phosphates is the name given to a granular precipitate containing
calcium and phosphate in an alkaline urine. Calcium phosphate
crystals, regrouped under the term apatite, have mineralogical
names that differ according to their chemical composition. The
CaH2PO4*(2H2O) is called Brushite, the calcium hydroxyl phosphate
is called hydroxyl-apatite, the calcium bicarbonate phosphate is
called Dahlite or carbonate-apatite.
The main cause of this crystalluria is the alkaline pH that
decreases the solubility of the calcium phosphate and entails a
precipitation of the former. The alkaline pH can be caused by the
diet (vegetarian, rich in phosphates..) but can also represent a
pathological situation. Usually, the presence of these crystals
is non significant. The distinction between amorphous urates and
amorphous phosphates is often made on the urinary pH basis. With
a simple examination of the centrifuge pellet, the precipitate of
calcium phosphate is white, while that amorphous urate is pink.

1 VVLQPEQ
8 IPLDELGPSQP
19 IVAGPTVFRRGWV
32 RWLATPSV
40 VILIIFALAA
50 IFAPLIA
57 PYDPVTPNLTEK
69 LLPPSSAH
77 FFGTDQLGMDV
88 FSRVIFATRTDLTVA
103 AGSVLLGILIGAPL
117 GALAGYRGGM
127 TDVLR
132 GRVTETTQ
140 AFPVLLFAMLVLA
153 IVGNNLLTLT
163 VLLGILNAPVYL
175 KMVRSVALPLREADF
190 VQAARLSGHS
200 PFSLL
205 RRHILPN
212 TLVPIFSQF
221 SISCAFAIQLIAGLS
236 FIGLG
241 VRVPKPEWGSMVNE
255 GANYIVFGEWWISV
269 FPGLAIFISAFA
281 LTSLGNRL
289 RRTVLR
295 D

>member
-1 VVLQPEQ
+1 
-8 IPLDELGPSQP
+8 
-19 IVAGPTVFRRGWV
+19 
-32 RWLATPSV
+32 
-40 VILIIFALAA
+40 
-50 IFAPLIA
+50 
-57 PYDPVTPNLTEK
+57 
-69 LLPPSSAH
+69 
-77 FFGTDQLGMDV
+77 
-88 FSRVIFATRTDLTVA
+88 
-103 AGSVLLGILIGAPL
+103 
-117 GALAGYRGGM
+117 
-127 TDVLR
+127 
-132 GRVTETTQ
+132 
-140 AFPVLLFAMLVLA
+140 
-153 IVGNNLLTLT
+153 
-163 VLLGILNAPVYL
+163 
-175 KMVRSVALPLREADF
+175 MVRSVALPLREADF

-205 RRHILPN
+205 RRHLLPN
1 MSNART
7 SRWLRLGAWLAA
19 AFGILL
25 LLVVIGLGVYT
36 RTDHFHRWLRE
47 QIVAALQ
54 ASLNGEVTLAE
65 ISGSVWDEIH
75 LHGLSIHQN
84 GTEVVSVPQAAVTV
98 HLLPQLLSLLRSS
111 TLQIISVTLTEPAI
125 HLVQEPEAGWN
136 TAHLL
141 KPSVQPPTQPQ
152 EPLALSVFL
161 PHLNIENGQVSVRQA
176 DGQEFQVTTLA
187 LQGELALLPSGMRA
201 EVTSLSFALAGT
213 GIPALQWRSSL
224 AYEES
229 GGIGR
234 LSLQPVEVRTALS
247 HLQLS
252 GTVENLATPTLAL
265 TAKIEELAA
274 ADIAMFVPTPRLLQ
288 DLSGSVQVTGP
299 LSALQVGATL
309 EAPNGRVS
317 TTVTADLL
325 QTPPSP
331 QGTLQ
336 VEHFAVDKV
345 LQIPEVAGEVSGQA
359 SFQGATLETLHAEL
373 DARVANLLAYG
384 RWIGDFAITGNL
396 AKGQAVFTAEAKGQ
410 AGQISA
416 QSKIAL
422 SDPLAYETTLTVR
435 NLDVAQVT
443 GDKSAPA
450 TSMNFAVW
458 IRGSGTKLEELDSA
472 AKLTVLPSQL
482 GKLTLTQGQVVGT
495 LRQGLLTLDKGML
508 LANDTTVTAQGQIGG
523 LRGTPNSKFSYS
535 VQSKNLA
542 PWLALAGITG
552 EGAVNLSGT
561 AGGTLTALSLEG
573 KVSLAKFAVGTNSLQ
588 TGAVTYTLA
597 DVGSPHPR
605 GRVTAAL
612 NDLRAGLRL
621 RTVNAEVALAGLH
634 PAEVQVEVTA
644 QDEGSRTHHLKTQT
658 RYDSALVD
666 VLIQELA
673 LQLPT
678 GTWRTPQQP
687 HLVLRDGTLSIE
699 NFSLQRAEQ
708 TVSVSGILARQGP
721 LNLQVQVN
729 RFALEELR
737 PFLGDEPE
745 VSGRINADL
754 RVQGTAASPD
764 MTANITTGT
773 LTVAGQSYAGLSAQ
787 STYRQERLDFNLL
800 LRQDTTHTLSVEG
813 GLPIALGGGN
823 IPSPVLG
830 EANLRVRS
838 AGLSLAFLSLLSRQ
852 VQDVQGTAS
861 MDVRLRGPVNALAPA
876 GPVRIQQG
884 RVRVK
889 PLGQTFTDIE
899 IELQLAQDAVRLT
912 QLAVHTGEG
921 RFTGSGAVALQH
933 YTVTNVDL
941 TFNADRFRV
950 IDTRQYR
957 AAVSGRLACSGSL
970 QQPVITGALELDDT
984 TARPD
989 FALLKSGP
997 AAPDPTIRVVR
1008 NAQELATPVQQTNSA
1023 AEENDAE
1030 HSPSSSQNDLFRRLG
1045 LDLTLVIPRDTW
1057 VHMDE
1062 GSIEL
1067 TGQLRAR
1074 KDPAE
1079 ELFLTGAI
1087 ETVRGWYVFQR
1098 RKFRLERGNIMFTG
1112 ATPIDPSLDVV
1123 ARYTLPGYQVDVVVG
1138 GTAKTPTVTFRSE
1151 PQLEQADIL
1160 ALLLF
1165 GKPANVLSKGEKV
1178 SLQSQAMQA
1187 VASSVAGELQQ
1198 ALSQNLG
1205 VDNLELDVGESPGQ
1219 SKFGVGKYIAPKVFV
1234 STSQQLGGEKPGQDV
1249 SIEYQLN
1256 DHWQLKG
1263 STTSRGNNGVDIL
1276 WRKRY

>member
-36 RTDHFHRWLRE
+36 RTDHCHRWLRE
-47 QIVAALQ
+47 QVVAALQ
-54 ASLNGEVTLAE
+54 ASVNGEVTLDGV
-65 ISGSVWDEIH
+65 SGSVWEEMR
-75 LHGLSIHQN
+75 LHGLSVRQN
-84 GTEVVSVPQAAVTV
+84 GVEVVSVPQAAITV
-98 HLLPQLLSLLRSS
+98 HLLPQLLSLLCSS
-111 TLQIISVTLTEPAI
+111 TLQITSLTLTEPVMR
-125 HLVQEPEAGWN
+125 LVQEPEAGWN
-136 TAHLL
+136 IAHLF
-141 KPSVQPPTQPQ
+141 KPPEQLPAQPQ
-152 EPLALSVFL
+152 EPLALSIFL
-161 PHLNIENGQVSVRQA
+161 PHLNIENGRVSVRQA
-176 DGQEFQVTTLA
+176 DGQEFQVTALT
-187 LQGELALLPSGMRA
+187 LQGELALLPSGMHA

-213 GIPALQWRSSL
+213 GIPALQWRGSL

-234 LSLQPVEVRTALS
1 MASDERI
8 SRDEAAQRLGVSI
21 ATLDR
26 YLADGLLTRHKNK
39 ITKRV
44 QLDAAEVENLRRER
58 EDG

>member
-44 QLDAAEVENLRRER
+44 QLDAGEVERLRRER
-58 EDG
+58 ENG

(Magnesium ammonium phosphates)
Triple phosphates are found in urines whose pH
is superior to 6,5. The former crystallize in the orthorombic
system. The crystal is slightly birefringent and often shows a
polarization color. The classic shape is the pyramid, that
reminds a coffin lid. The crystalluria is usually polymorphous.
The rosette-shaped crystal shown in the picture bank has been
observed in a specimen with a pH of 6,5.
The primary factor to the triple phosphate crystals formation
is the ammonia concentration. Alkalanisation of a urine specimen
with ammonia generates triple phosphates while alkalanisation
with sodium hydroxide does not. A normal freshly voided specimen
contains little free ammonia; this substance is mainly generated
by urea splitting bacteria. Triple phosphates are usualy
associated with bacterial growth. With a first-morning fresh
specimen, triple phosphates can indicate urinary tract infection.
Otherwise, triple phosphates are of little clinical value.